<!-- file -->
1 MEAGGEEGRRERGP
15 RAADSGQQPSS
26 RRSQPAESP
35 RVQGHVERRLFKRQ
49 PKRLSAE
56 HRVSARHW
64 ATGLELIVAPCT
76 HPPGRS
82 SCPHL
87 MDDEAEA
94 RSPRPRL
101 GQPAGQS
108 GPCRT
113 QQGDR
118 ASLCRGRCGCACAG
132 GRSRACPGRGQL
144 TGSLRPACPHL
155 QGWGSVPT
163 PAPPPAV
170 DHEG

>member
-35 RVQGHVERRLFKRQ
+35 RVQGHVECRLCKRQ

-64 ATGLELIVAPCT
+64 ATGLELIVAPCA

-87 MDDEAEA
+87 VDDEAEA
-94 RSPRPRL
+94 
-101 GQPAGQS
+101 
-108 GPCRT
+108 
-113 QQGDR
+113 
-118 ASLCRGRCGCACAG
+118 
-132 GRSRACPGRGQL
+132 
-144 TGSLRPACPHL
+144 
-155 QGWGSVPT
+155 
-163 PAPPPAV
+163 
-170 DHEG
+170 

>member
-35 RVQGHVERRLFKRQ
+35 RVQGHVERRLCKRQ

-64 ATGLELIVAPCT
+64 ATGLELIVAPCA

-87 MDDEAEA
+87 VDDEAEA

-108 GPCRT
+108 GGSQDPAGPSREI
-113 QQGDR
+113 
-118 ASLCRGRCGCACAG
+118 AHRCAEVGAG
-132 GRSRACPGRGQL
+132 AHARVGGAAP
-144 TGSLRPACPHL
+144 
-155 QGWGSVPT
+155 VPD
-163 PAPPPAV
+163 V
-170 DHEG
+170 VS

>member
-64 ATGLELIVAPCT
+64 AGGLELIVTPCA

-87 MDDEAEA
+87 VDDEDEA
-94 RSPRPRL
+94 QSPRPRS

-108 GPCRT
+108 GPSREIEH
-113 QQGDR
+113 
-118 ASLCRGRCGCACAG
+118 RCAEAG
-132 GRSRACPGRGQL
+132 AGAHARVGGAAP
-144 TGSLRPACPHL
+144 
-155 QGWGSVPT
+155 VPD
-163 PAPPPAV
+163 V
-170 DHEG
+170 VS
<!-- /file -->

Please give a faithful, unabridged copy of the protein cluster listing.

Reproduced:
1 MEAGGEEGRRERGP
15 RAADSGQQPSS
26 RRSQPAESP
35 RVQGHVERRLFKRQ
49 PKRLSAE
56 HRVSARHW
64 ATGLELIVAPCT
76 HPPGRS
82 SCPHL
87 MDDEAEA
94 RSPRPRL
101 GQPAGQS
108 GPCRT
113 QQGDR
118 ASLCRGRCGCACAG
132 GRSRACPGRGQL
144 TGSLRPACPHL
155 QGWGSVPT
163 PAPPPAV
170 DHEG

>member
-35 RVQGHVERRLFKRQ
+35 RVQGHVECRLCKRQ

-64 ATGLELIVAPCT
+64 ATGLELIVAPCA

-87 MDDEAEA
+87 VDDEAEA
-94 RSPRPRL
+94 
-101 GQPAGQS
+101 
-108 GPCRT
+108 
-113 QQGDR
+113 
-118 ASLCRGRCGCACAG
+118 
-132 GRSRACPGRGQL
+132 
-144 TGSLRPACPHL
+144 
-155 QGWGSVPT
+155 
-163 PAPPPAV
+163 
-170 DHEG
+170 

>member
-35 RVQGHVERRLFKRQ
+35 RVQGHVERRLCKRQ

-64 ATGLELIVAPCT
+64 ATGLELIVAPCA

-87 MDDEAEA
+87 VDDEAEA

-108 GPCRT
+108 GGSQDPAGPSREI
-113 QQGDR
+113 
-118 ASLCRGRCGCACAG
+118 AHRCAEVGAG
-132 GRSRACPGRGQL
+132 AHARVGGAAP
-144 TGSLRPACPHL
+144 
-155 QGWGSVPT
+155 VPD
-163 PAPPPAV
+163 V
-170 DHEG
+170 VS

>member
-64 ATGLELIVAPCT
+64 AGGLELIVTPCA

-87 MDDEAEA
+87 VDDEDEA
-94 RSPRPRL
+94 QSPRPRS

-108 GPCRT
+108 GPSREIEH
-113 QQGDR
+113 
-118 ASLCRGRCGCACAG
+118 RCAEAG
-132 GRSRACPGRGQL
+132 AGAHARVGGAAP
-144 TGSLRPACPHL
+144 
-155 QGWGSVPT
+155 VPD
-163 PAPPPAV
+163 V
-170 DHEG
+170 VS